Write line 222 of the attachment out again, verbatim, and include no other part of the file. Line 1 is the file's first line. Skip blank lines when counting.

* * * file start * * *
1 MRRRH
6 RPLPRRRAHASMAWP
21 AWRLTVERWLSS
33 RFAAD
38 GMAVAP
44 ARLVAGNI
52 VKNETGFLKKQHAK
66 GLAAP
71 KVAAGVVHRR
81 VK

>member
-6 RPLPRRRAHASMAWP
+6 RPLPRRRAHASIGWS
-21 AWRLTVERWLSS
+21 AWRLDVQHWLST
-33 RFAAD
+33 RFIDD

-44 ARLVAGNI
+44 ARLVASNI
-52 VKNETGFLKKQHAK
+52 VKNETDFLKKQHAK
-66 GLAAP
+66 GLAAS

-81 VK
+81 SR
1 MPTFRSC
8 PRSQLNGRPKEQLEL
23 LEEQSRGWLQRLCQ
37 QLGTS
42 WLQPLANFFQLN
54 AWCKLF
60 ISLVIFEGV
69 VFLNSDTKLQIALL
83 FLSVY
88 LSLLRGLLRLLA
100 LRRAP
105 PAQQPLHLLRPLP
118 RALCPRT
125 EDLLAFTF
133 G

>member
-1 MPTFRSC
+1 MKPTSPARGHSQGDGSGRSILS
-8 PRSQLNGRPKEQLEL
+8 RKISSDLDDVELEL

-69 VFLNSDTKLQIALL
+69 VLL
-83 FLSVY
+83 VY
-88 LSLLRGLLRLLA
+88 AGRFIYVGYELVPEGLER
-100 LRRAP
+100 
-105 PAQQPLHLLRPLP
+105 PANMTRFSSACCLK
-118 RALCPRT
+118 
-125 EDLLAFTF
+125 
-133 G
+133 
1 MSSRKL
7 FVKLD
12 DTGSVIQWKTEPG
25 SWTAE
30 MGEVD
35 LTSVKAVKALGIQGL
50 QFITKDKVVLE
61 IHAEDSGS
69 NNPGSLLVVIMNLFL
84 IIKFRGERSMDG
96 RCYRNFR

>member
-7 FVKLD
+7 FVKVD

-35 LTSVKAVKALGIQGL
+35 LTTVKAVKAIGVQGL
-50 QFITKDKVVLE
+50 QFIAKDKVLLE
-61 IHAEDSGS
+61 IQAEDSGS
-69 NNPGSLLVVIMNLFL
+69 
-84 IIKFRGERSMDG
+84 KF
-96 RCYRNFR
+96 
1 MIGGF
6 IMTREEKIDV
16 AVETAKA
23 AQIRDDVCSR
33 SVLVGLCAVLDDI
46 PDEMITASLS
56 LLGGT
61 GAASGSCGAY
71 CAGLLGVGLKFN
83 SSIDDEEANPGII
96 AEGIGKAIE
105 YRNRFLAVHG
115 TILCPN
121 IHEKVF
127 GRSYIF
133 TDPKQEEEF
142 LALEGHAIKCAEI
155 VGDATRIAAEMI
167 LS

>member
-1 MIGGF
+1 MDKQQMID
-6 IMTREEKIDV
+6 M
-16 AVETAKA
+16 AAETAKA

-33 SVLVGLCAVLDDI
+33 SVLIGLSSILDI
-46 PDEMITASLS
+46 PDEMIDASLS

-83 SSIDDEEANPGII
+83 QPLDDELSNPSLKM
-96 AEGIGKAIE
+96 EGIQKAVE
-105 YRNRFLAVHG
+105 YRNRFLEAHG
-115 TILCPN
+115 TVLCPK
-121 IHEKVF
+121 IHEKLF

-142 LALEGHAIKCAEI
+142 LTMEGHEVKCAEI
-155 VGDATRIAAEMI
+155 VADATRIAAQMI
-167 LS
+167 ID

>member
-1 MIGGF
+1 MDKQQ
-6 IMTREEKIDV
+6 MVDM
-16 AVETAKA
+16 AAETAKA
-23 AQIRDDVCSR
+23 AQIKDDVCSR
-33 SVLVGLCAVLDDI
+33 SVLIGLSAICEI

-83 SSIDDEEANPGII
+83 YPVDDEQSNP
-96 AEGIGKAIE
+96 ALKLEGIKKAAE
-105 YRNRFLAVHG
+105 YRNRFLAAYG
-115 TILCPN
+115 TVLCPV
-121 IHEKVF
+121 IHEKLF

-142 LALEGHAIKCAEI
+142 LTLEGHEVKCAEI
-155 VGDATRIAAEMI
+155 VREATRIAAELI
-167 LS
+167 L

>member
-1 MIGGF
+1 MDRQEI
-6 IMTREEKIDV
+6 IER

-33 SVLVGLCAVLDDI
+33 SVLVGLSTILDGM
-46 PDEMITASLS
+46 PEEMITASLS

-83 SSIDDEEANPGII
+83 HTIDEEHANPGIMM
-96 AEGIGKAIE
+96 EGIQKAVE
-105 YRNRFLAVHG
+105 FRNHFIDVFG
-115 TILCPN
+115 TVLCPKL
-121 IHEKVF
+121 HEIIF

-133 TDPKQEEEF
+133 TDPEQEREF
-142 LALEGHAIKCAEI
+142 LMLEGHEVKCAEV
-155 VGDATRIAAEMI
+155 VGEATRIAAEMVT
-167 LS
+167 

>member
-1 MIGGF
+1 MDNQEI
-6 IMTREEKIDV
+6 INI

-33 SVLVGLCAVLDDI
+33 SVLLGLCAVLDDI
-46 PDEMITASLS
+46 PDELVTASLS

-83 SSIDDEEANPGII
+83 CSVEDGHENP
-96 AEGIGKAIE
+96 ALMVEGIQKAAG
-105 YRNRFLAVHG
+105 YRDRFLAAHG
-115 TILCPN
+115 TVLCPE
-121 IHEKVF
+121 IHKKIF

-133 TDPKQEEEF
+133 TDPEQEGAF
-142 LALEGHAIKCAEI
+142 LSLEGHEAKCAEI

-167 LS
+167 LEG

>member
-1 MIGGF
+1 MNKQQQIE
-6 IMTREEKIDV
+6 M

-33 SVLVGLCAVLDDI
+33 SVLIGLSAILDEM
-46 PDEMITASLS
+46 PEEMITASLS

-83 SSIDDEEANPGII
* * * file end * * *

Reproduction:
-83 SSIDDEEANPGII